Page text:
Contributed by labour movement correspondent Polly Smythe.
In September, Queen Elizabeth II died and finally handed over the title of head of state to unarguably the best person for the job, her son Charles.
As if to prove that hereditary monarchy is compatible with a modern democracy, a number of people who protested Charles’ ascension to the throne at proclamation events were swiftly arrested. Among them was a protester who shouted, “Andrew, you’re a sick old man!” at the prince as he walked behind the Queen’s coffin as it passed through Edinburgh.
In a year that has seen new laws to crack down on protesting, it was a reminder that no amount of repression will stop Prince Andrew being publicly humiliated.
Contributed by commissioning editor and reporter Simon Childs.
Mini budget is a maxi fail.
The Kwasi Kwarteng ‘mini budget’ was the single greatest blow to Tory economic credibility in decades. The plan was to finance tax cuts, particularly for the rich, through deficits. The problem? This would happen as inflation rocketed and the UK entered a recession. The markets got more spooked than Casper after a bad trip, the pound tumbled, borrowing costs soared and Britain’s pension funds almost went insolvent.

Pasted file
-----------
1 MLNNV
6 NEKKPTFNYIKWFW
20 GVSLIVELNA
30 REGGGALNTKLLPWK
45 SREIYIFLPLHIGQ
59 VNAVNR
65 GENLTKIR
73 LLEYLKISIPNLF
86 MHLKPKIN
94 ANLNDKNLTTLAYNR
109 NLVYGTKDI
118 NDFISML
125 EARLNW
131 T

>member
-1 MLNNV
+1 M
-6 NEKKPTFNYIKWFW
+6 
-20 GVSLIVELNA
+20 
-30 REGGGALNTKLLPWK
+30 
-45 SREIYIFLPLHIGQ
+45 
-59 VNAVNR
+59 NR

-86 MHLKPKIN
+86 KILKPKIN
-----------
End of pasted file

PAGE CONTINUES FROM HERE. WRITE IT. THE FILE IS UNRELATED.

Kwarteng later said he had warned Truss they were moving too quickly, to which the PM replied, “I’ve only got two years”. Kwarteng’s retort was that they would be lucky to get two months. It turned out even that was wildly optimistic.
As Truss floundered, a vote on fracking turned into a crucial confidence motion in her government. The farce that followed saw allegations of MPs being physically pulled into voting lobbies, resignations of the chief whips tendered, then withdrawn and, finally, a blistering monologue delivered by hopping mad backbencher Charles Walker, straight down the lens of a BBC camera.